Reading Time: 15 minutes The last time Time Warner merged, it was with AOL. Back then, the only losers were the investors and stockholders. Is this deal any different?
Reading Time: 15 minutes The director of a cybersecurity center reveals surprising information about voting — like how early voting can actually increase the risk of foul play, and how distrust of the current system may be as damaging as actual hacking.
Reading Time: 1 minute The dystopian world view of Barry Goldwater in ‘64 and, in ‘68, the nativist populism of George Wallace, the racial tinge of Nixonian politics, and the promise of a “silent majority” are all antecedents of this year’s election.
Reading Time: 11 minutes More than race, more than the urban/rural divide, this election has exposed the often ignored class division in America.
Reading Time: 17 minutes A psychotherapist takes us face to face with the evil of torture and tells the story of a government that interfered with the gathering of evidence to stop it.
Reading Time: 12 minutes How otherwise compassionate stories about broken and disoriented veterans are taking away opportunities from those that have uniquely employable skills.
Reading Time: 21 minutes In a time when everything is digital and online, do we have to return to hand-counted paper ballots to assure trust in our election results?
Reading Time: 14 minutes Coleen Rowley, who exposed the FBI’s initial 9/11 cover-ups, argues that we still don’t know the truth and that the Bureau was not the only agency that attempted to conceal something.
Reading Time: 8 minutes According to former Sen. Bob Graham, co-chair of the Congressional Joint Inquiry into 9/11, there is still so much that’s been hidden from the public. Once it is all revealed, the US-Saudi relationship will change dramatically.
Reading Time: 2 minutes In this WhoWhatWhy classic podcast, author and historian Peter Dale Scott shines a light on the secret “Continuity of Government” plan triggered by the 9/11 attacks and how it transformed America.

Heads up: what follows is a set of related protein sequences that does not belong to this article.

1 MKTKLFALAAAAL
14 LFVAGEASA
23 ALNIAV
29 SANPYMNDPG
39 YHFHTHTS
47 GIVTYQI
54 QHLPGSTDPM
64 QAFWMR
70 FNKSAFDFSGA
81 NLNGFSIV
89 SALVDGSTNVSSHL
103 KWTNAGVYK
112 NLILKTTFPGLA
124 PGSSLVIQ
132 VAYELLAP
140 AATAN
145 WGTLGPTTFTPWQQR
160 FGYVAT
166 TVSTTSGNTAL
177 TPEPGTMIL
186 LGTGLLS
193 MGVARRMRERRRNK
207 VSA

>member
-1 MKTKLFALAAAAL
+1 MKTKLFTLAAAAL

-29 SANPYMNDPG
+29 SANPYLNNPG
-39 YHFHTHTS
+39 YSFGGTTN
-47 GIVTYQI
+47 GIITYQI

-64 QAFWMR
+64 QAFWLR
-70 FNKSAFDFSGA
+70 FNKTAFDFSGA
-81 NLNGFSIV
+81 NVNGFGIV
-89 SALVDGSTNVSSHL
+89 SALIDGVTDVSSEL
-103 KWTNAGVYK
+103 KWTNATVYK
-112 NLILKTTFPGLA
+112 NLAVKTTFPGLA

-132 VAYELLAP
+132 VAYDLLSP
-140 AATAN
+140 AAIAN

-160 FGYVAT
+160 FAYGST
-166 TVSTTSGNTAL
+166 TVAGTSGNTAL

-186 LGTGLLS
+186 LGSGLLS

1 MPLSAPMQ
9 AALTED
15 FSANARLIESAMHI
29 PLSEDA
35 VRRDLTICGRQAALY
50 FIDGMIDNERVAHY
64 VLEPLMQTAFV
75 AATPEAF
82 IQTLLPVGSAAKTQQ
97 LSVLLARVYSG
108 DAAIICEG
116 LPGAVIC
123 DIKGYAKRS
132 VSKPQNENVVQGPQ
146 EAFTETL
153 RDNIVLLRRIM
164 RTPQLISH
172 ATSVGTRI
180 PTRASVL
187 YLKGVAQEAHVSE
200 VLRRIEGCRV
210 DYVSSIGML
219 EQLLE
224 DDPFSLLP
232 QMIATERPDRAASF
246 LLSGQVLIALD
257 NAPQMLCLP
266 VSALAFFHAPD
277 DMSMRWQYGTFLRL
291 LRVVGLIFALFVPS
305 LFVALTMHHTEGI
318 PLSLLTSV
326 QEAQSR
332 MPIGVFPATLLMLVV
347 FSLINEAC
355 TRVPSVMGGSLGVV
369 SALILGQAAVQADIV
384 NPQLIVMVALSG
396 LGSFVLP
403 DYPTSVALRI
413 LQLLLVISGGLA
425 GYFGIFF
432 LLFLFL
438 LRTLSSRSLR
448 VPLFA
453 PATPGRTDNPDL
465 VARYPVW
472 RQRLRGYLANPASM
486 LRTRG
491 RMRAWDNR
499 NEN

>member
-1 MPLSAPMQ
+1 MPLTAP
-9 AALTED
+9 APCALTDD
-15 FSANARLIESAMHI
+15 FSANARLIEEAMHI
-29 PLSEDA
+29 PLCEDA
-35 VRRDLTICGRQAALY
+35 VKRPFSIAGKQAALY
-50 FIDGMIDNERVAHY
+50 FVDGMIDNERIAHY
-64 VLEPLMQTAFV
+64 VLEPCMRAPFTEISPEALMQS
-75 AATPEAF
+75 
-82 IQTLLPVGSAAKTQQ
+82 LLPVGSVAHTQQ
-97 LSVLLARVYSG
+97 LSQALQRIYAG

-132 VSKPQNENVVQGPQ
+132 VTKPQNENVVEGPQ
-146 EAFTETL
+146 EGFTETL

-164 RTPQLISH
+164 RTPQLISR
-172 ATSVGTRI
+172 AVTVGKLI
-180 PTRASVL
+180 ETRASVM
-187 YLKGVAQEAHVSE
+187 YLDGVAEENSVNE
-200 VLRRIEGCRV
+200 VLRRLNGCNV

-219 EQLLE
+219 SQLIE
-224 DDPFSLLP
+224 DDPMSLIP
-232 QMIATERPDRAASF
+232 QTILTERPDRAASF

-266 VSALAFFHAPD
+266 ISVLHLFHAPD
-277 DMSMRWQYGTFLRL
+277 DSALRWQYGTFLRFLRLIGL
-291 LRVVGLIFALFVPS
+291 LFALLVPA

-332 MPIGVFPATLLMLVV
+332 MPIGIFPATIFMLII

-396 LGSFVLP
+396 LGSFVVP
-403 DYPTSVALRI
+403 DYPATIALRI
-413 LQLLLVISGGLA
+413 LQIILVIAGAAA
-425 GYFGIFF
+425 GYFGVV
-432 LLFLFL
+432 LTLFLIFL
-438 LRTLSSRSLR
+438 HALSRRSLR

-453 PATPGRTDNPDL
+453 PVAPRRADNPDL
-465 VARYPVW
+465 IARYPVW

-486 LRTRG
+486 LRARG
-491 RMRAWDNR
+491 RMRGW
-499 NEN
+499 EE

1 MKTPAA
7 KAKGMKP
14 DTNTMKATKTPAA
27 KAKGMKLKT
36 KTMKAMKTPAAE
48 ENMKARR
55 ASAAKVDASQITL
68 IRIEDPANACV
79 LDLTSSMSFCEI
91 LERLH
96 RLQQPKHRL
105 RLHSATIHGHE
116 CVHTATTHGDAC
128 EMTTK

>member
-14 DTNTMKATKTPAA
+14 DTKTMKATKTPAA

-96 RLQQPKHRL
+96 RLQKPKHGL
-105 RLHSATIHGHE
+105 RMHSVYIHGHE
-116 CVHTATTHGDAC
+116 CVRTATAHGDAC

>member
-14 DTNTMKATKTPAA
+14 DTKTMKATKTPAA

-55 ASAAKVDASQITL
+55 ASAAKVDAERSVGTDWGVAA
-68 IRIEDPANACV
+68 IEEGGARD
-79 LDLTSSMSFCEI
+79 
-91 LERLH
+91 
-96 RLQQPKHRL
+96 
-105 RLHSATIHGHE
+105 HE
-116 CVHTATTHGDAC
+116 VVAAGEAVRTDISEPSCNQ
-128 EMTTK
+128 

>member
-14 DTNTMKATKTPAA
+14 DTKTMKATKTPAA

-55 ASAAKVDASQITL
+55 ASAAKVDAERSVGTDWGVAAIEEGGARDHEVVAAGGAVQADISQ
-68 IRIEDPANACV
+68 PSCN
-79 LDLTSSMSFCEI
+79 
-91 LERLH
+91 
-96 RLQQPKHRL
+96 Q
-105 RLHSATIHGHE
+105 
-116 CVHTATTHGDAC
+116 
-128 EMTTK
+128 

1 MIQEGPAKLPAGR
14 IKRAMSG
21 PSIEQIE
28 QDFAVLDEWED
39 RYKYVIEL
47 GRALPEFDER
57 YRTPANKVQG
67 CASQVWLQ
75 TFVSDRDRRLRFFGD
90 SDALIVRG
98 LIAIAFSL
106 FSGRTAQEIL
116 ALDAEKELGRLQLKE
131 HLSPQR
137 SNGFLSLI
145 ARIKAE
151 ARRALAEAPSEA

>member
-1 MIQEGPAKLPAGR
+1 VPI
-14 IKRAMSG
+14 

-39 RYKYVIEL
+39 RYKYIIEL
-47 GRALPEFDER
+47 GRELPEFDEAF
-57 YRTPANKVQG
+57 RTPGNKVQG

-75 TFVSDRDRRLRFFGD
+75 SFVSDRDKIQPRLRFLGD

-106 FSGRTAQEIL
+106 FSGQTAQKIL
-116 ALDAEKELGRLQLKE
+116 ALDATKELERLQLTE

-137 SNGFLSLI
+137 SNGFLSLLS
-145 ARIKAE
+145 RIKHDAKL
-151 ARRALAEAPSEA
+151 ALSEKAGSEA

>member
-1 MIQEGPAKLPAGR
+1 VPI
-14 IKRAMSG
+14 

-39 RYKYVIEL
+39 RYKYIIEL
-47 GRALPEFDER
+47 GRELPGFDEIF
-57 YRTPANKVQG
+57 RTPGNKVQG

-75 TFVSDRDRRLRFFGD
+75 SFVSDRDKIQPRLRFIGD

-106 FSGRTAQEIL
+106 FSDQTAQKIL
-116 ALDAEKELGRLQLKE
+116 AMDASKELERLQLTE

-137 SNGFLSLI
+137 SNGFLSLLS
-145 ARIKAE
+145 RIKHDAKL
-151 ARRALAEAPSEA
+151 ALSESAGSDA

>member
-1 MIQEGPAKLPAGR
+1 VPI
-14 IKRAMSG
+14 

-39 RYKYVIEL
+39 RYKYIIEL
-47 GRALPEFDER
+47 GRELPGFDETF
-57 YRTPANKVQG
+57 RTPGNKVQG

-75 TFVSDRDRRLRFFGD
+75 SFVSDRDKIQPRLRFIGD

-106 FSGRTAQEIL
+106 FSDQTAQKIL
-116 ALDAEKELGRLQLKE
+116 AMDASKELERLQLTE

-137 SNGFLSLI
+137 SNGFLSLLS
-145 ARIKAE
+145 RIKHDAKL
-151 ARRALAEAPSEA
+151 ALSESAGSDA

Reading Time: 14 minutes Corporations have learned to use a little-understood provision — included in global trade deals — that undermines national sovereignty.
Reading Time: 14 minutes Dr. David Casarett makes the case that the FDA, the medical community and even big pharma are all angling for their piece of the brownie.
Reading Time: 14 minutes Journalist Ben Ehrenreich, who lived among Palestinians on the West Bank for three years, shares stories of unspeakable oppression.
Reading Time: 10 minutes A little-known rule passed by the American Psychiatric Association in 1973 prevents psychiatrists from expressing their opinions about the mental health of our candidates.
Reading Time: 38 minutes In this hour-long interview, WhoWhatWhy Editor-in-Chief Russ Baker digs deep into the shadowy systemic elements that prevent true democracy.
Reading Time: 13 minutes Aldon Morris talks about his book on one of the greatest scholars of the twentieth century — a black man who brought intellectual rigor to the science of sociology, and used it to reveal the inherent equality between blacks and whites.
Reading Time: 21 minutes Russ Baker discusses the release of the infamous ‘“28 pages” that link high-ranking Saudi officials to the 9/11 attacks. But instead of answering all questions, the redacted document raises more.
Reading Time: 16 minutes The real legacy of John Hinckley may be that the Brady Bill and the Brady Center became a force to counter the gun lobby
Reading Time: 12 minutes A new documentary about the Simpson case offers frightening parallels to America today. Carl Douglas, a member of the so-called Simpson “Dream Team,” shares his front row seat.
Reading Time: 17 minutes Norm Stamper talks about cop culture, how contagious and deeply institutionalized it is and how “awful but lawful” has become an internal standard that real community policing has to root out.